Other Attempts at Cohomology Theories

I should first point out that I’m basically sketching out Grothendieck’s article on crystals in Dix Expose, so if you want to see more that’s where you should look. Let’s first answer those questions from last time and explain exactly what it is that we are looking for in a cohomology theory.

If ${X/k}$ is of finite type and ${k}$ a perfect field of positive characteristic, then we want to keep all of those properties from our earlier theories. The important ones are that the cohomologie groups are modules over an integral domain that has the property of having characteristic ${0}$ fraction field. We also want to keep the formal properties that we checked for the earlier ones like functoriality, being finite dimensional when ${X}$ is proper, having some sort of duality, having a Kunneth formula, having a flat or smooth base change theorem, and the list continues.

We already have theories that do these things, so remember the key thing we need to be able to add in is that we want information about the ${p}$-torsion of the singular cohomology. For reasons we won’t go into we can’t take our coefficients to be ${\mathbb{Z}_p}$ or ${\mathbb{Q}_p}$. But we’ve already put in the work to see that ${W(k)}$ is a nice choice since it has residue field ${k}$ and fraction field of characteristic ${0}$.

There have been a few failed attempts. Without giving rigorous definitions of the attempts, I’ll just point them out. One might try to build an analogue of the ${\ell}$-adic attmept but using a different site. It was attempted to do this using the fppf site (it was a bit more complicated than just using the fppf site, though). What happens is you get a theory that works great in dimension ${1}$, but then you lose things like Poincare duality for ${\dim(X)\geq 2}$. This theory should still give some nice connections with our original one via Dieudonne modules. If we talk about this later it will be defined more rigorously.

The next attempt by Monsky and Washnitzer was quite beautiful. The idea is that everything works if ${k}$ is of characteristic ${0}$, so let’s just put ourselves in that situation. Let ${S= \mathrm{Spec}(W)}$ then we can consider a lifting of ${X}$ to characteristic ${0}$ by say ${M\rightarrow S}$. Since we are now in characteristic ${0}$, we may as well use de Rham, so the theory should just be ${H^i_{dR}(M/S)}$. Of course, one needs to check several things, the first of which is that ${H^i_{dR}(M/S)}$ is independent of the choice of lift.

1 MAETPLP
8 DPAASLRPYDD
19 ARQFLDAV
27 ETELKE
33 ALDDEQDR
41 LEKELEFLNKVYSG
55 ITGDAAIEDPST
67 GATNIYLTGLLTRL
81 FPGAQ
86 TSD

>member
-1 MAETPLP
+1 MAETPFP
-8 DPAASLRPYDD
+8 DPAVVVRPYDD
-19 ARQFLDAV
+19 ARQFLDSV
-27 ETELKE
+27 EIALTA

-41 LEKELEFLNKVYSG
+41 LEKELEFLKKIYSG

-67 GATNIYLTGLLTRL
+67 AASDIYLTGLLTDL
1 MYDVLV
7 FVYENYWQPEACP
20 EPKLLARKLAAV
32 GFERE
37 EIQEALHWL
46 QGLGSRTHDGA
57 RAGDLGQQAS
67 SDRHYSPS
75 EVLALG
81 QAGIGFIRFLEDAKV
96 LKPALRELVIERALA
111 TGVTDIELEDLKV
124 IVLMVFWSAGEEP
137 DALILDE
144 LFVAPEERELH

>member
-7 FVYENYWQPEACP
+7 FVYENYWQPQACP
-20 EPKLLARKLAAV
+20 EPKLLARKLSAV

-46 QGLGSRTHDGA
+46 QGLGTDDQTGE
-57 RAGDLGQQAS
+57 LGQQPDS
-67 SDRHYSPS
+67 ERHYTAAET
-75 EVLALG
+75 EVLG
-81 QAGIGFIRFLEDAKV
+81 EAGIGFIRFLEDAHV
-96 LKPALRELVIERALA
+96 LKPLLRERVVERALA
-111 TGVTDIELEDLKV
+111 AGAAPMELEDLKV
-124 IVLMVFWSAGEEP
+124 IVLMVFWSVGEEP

With this approach we do get lots of nice things like the correct Betti numbers and finite dimensionality when ${M/S}$ is proper. There is however a very huge problem with the approach. There exists schemes with no lift to characteristic ${0}$. What do we do about this? Well, one can try to get around it by trying to construct a formal lift ${\frak{X}\rightarrow S}$ and then considering the hypercohomology ${\mathbf{H}^*(\frak{X}, \Omega_{\frak{X}/S}^\cdot)}$ using limits, but some problems arise. Again, there isn’t always even a formal lift, and even if there was you can check that this doesn’t give finite dimensional answers.

They actually carefully constructed a way to not need the lift, and when one exists they get ${H^i_{MW}(X)=H^i_{dR}(M/S)}$. Unfortunately this theory still uses differential forms and hence requires some nicenesss hypothesis (maybe even smooth) to make sure everything works. Also, many of the properties we want are unknown to be true like being finite ${W}$-modules when ${X}$ is proper. Admittedly, this theory is the best so far that we’ve looked at, and by the fact that ${H^i_{MW}(X)}$ is defined without the lift, it proves that ${H^i_{dR}(M/S)}$ is independent of lift when one exists.